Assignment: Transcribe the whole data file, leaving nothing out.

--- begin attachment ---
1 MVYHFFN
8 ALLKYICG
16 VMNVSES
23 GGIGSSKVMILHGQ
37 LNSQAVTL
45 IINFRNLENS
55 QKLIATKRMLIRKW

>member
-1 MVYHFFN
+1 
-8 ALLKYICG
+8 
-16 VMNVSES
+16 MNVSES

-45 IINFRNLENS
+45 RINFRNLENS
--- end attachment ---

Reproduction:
1 MVYHFFN
8 ALLKYICG
16 VMNVSES
23 GGIGSSKVMILHGQ
37 LNSQAVTL
45 IINFRNLENS
55 QKLIATKRMLIRKW

>member
-1 MVYHFFN
+1 
-8 ALLKYICG
+8 
-16 VMNVSES
+16 MNVSES

-45 IINFRNLENS
+45 RINFRNLENS